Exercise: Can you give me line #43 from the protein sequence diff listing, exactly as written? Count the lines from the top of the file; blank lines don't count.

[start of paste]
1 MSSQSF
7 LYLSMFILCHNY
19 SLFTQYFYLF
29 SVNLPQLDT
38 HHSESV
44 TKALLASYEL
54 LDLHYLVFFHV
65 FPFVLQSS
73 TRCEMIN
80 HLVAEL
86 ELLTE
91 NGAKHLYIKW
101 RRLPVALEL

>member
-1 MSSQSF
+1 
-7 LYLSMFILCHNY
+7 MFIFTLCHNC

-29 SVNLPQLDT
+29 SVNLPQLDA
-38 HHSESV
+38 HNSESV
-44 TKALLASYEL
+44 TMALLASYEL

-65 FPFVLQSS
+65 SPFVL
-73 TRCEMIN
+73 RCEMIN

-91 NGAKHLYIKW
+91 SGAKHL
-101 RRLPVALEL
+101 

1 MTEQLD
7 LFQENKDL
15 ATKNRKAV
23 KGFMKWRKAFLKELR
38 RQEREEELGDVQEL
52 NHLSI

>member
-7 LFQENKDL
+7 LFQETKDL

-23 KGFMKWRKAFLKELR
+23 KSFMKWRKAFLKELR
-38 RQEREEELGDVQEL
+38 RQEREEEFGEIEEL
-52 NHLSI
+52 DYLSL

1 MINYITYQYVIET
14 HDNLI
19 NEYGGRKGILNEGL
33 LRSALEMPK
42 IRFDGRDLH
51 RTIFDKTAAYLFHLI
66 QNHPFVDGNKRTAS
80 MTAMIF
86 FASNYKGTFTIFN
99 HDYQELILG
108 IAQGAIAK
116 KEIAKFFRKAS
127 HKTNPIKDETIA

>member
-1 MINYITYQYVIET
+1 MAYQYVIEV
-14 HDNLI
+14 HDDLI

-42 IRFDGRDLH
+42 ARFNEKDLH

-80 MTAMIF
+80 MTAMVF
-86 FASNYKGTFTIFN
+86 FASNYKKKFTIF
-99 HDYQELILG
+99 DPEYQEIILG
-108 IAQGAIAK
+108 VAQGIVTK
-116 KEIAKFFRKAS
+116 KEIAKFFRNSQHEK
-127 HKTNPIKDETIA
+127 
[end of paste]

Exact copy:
+23 KSFMKWRKAFLKELR